Recently, my work has led me to email marketing and website development for government and financial clients needing assistance with strategic outreach and audience targeting. This work ensured their brands were understood while providing simplicity and ease for consumers across the board.
How has your background prepared you for this field?
Having worked intimately on government projects with large clients, I have the communication style and the understanding of contract requirements to lead a team to produce amazing work. I also have worked with private sector clients to build forward-thinking approaches for digital programs that standardize past processes. This has positioned me as a subject matter expert with my clients while maintaining a critical strategic planning role.
What are some of the projects that have most excited you?
I was very excited to work with the FDA on the smokeless tobacco account that led to a website redesign and a partnership with minor league baseball. Building an understanding of young rural male teens is something many communications strategists don’t have the opportunity to do.
I also enjoyed working with the U.S. Army to promote its first recruiting app a few years ago and providing pinpoint targeting through geo-location/geo-fencing tactics they previously had not used.
What drew you to Brunet-García?
From working with partner Hispanic-owned agencies and in-language advertising in the past, I’ve always had an affinity for agencies with roots in diversity. The outstanding work Brunet-García has done in Florida and with private-sector, nonprofit, and government agencies throughout the U.S. has positioned the agency for an amazing future—one I want to be a part of.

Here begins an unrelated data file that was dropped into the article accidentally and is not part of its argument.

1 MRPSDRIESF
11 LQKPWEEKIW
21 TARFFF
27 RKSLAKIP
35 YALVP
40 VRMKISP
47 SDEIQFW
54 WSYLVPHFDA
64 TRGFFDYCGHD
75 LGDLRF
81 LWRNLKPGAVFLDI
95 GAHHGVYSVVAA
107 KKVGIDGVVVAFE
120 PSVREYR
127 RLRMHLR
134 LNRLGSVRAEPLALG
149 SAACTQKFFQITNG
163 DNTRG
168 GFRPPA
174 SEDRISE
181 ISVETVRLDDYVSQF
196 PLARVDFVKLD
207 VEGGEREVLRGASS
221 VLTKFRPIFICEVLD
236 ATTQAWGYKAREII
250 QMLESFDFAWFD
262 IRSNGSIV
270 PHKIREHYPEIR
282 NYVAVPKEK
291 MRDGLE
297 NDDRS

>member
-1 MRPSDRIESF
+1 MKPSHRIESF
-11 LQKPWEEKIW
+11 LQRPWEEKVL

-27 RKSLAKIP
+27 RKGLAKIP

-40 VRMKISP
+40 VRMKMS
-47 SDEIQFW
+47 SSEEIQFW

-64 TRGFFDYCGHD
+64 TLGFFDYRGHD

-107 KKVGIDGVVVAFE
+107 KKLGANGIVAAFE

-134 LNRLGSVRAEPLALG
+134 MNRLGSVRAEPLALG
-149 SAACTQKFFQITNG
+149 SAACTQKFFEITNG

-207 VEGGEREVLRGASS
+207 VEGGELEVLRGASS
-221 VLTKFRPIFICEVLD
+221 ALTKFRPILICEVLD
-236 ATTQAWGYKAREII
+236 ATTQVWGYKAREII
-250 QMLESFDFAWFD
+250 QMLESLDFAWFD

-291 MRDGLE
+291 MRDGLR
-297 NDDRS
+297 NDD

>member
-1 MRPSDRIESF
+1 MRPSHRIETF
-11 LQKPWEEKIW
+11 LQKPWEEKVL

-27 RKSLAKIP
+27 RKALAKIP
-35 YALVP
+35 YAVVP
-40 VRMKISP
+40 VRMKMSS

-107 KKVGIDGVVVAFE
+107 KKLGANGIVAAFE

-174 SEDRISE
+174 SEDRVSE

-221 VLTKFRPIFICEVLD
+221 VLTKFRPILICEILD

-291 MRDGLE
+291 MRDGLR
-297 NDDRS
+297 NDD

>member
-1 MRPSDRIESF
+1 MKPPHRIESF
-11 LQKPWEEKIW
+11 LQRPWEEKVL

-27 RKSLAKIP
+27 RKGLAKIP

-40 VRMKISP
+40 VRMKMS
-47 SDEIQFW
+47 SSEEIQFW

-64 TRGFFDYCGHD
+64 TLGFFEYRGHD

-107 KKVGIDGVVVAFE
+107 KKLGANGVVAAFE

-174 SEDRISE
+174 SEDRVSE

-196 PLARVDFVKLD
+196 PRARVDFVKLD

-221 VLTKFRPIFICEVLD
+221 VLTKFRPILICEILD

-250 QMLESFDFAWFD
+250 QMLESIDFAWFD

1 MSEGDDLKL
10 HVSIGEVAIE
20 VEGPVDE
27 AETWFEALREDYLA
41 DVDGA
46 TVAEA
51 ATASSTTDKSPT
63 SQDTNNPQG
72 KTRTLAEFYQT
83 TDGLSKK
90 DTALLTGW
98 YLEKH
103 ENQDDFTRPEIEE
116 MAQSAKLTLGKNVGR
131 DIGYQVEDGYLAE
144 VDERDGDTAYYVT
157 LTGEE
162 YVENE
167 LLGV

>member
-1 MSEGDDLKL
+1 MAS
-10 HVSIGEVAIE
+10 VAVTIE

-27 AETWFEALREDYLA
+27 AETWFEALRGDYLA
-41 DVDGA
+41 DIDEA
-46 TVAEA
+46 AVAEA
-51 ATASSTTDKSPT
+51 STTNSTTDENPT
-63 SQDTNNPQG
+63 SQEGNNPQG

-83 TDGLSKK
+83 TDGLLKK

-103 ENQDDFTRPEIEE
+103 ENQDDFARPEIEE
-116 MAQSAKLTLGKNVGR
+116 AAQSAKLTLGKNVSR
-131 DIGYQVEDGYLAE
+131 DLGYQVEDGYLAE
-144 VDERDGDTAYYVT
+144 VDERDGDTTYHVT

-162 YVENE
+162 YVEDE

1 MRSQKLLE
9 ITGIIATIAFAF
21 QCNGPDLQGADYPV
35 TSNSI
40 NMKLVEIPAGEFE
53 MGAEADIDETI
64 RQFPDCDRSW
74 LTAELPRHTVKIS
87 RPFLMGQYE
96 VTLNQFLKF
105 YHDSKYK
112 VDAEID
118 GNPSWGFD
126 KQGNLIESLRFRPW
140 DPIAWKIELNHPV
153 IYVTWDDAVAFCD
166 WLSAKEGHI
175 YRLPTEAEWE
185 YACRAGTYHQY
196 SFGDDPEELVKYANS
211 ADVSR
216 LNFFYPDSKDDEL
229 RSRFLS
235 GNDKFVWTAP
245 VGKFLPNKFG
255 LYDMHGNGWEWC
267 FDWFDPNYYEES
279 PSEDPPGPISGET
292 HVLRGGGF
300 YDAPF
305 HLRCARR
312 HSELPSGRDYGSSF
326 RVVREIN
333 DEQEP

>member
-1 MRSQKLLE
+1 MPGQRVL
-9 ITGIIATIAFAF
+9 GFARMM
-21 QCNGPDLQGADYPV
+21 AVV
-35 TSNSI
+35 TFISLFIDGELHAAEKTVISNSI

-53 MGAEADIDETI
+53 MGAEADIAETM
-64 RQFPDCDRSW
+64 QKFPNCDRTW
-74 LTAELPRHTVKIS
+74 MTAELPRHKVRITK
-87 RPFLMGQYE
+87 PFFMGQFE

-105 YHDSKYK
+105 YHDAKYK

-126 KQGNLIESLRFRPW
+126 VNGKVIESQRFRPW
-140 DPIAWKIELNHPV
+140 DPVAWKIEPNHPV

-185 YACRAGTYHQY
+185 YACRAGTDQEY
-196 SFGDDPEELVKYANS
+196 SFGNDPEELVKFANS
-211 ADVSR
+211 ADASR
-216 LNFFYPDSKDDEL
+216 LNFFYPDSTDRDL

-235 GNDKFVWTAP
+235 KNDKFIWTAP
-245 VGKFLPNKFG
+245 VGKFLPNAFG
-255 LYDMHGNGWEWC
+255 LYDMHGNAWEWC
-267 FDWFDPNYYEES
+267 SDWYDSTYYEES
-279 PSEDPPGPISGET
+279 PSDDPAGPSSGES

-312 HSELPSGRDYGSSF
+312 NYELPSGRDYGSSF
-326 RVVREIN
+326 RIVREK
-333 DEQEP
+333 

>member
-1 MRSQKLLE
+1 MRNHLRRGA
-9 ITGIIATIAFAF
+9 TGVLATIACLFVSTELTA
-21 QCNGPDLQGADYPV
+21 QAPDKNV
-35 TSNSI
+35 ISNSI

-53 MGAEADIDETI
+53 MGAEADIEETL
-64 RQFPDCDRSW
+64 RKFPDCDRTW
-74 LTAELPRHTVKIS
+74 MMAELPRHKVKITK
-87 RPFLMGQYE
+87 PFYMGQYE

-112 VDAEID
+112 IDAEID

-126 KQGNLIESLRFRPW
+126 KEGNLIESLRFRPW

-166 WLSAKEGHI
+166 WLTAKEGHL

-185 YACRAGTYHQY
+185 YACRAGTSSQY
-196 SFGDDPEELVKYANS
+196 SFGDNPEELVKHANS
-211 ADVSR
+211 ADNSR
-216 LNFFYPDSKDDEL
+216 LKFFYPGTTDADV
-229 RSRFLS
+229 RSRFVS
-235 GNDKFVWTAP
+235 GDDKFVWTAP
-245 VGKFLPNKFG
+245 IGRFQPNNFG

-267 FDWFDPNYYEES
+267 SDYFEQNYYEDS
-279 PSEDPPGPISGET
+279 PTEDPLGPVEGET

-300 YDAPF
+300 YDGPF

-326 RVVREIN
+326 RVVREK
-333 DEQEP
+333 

How has the industry changed since you first started?
One thing that has been in the forefront of my mind lately and more than likely on the minds of most all advertising/marketing professionals is the upsurge of consultancies playing in our space. The big names have been promoting their digital prowess as of late by showing companies that they can do what we agencies can do. They have the ears of the C-suite executives and have been, at times, successful at providing services that our industry has historically provided.
At this time, everyone on both sides is poised to plead their case for the best value to clients. I feel that this is a good thing for the industry; it pushes us all to maintain a high standard of service for our clients.
What are some trends you see in advertising?
Although everyone is touting that digital is the future, it honestly is the now. One trend that needs careful consideration is how to reach Generation Z and understanding how different their media consumption is. I foresee more traditional advertising returning to the limelight, such as direct mail; Gen Zers love and want to touch authentic advertising.
What are some of your passions outside of work?
I enjoy duckpin bowling, reading on the beach, EDM (electronic dance music), and when I have the energy, hiking, camping, and running 5Ks. I have also been labeled as the “glue” that holds past friendships together; I love getting friends to meet up to watch sports (Go, Seahawks! Go, Orioles!) or play games. I am co-membership chair for the Baltimore chapter of the American Advertising Federation (AAF), a member of AAF’s Washington, D.C., chapter, and a member of the American Marketing Association.